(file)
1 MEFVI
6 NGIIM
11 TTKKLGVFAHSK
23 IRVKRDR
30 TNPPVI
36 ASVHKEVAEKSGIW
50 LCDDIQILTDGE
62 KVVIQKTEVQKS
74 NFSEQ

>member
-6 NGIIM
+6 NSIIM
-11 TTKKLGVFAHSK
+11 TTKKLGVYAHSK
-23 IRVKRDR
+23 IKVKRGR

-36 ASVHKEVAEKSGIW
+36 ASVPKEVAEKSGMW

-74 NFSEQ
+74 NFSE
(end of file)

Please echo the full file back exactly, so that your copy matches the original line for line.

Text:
1 MEFVI
6 NGIIM
11 TTKKLGVFAHSK
23 IRVKRDR
30 TNPPVI
36 ASVHKEVAEKSGIW
50 LCDDIQILTDGE
62 KVVIQKTEVQKS
74 NFSEQ

>member
-6 NGIIM
+6 NSIIM
-11 TTKKLGVFAHSK
+11 TTKKLGVYAHSK
-23 IRVKRDR
+23 IKVKRGR

-36 ASVHKEVAEKSGIW
+36 ASVPKEVAEKSGMW

-74 NFSEQ
+74 NFSE